Steering assist is provided through energization of an electric motor 22 drivably connected to a steering member such as the rack, in a known manner. By way of example, the electric motor 22 is a permanent magnet, alternating current (“PMAC”) motor of known configuration having three phases A, B, and C. The PMAC motor 22 includes a stator having a plurality of stator poles disposed in a generally circular array around a rotor. The stator is mounted in a stator housing which is attached to the vehicle body. Each of the stator poles includes a plurality of conductive windings. The stator windings form phases A, B, and C. The rotor is rotatably disposed within the stator and mounted so as to rotate relative to the stator about a concentric central axis. The rotor also includes a plurality of spaced apart poles arranged in a generally circular array with permanent magnets secured to or forming at least part of each rotor pole. The rotor is drivably connected to the rack through, preferably, a ball-nut. Other drive means can be used. When the stator windings are energized by appropriate electrical signals, the energized stator poles create an electric field which acts on the magnets carried by the rotor poles to effect rotation of the rotor relative to the stator and, in turn, steering assist to aid in steering of the steerable wheels 20.

While the apparatus 10 is described in conjunction with a three phase PMAC motor, other types of electric motors, such as an induction motor, a VR motor, a synchronous motor, a permanent magnet DC motor, or a hydraulic motor having an electrically driven hydraulic pump, could be controlled in accordance with the present invention.

The electric motor 22 is drivably connected with the rack of the vehicle. Alternatively, the motor 22 could be drivably connected to the pinion or output shaft 18. That is, the apparatus 10, could be implemented with either a rack drive or a column drive type of electric assist steering system. As mentioned, the apparatus 10, in accordance with the present invention, also may be used with an electric powered hydraulic steering assist system.

In order to control operation of the motor 22, the torque sensor 16 senses the amount of steering torque applied to the steering wheel 12. The torque sensor 16 may be an inductive torque sensor, an optical torque sensor, a resistive torque sensor, or any other known type of torque sensor or position encoder configured to detect an applied steering torque. The torque sensor 16 provides a torque signal 24 to a controller 26 indicative of the amount of applied steering torque.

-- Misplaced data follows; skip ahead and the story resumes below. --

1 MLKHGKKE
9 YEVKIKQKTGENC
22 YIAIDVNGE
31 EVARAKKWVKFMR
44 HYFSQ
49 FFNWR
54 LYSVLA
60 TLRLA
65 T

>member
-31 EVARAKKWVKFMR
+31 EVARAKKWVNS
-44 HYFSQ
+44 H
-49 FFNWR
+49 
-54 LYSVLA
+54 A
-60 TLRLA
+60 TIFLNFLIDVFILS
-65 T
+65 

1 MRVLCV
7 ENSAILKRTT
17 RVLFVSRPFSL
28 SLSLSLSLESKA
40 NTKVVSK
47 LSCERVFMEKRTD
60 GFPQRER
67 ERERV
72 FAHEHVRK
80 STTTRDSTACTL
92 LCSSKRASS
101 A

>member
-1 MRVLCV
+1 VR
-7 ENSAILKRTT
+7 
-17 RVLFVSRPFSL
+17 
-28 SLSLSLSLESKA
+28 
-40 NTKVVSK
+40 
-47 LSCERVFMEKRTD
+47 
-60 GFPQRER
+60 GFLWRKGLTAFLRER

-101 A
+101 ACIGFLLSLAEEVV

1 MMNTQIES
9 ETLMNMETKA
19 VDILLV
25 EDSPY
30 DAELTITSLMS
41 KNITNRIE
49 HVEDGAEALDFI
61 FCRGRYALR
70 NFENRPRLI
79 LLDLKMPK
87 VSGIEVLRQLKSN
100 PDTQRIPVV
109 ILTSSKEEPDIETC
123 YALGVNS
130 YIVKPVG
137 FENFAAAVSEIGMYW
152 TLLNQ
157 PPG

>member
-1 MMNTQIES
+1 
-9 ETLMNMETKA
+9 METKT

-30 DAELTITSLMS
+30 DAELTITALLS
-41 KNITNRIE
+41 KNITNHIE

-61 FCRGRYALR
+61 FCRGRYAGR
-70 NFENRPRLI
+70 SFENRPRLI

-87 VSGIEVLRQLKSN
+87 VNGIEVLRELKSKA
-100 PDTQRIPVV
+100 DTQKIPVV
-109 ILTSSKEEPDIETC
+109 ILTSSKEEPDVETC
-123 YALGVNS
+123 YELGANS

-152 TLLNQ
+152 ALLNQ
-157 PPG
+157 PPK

The controller 26, for example, may be a microprocessor or microcomputer programmed to control the electric assist motor 22 in response to one or more input signals, including the torque sensor signal 24. Other sensors 28 may provide signals 30 to the controller 26 indicative of other sensed parameters. Such other sensors 28 may include, for example, a vehicle speed sensor and/or other desirable vehicle condition sensors useful in controlling operation of the electric assist motor 22. The controller 26 may also include memory 29 having a look-up table. The look-up table of memory 29 contains motor control data, such as current or voltage command values, for energizing each phase of the electric motor 22. The values of the control data vary as a function of the input parameters provided by signals 24 and 30. The control data also varies as a function of other sensed parameters, in accordance with the present invention, as described below.

The controller 26 receives electrical power from a power supply. For example, the vehicle battery 32 is connected to the controller 26 through a voltage regulator 34. The voltage regulator 34 appropriately filters the voltage from the battery 32 and provides an output signal at a desired voltage level.

A motor position sensor 36 is operatively connected with the electric assist motor 22. In particular, the motor position sensor 36 is operatively connected between the motor stator and the motor rotor. The motor position sensor 36 monitors the relative position of the rotor and the stator of the motor 22 and provides a motor position signal 40 indicative of the sensed relative position. The motor position sensor 36 provides the signal 40 to the controller 26, which may be used to control energization of the electric motor. The motor position sensor 36 can be any known motor position sensor that provides a relatively high resolution indication of motor position.

As mentioned above, the controller 26 determines a current command value in response to the applied steering torque signal 24 and other signals 30 and 40 to produce a desired torque value from the assist motor. By way of example, the controller 26 is preprogrammed to determine a level of motor current, such as from values stored in memory look-up table 29 in response to the applied steering torque signal 24 and other signals 30 and 40. The controller 26 provides a current command signal 42 indicative of the determined level of motor current that would produce a desired amount of torque assist. The current command signal 42 includes, for example, a component for controlling energization of each phase of the electric assist motor 22. The current command signal 42 is predetermined to provide an appropriate amount of steering assist torque in response to the applied torque signal 24 and the other signals 30 and 40.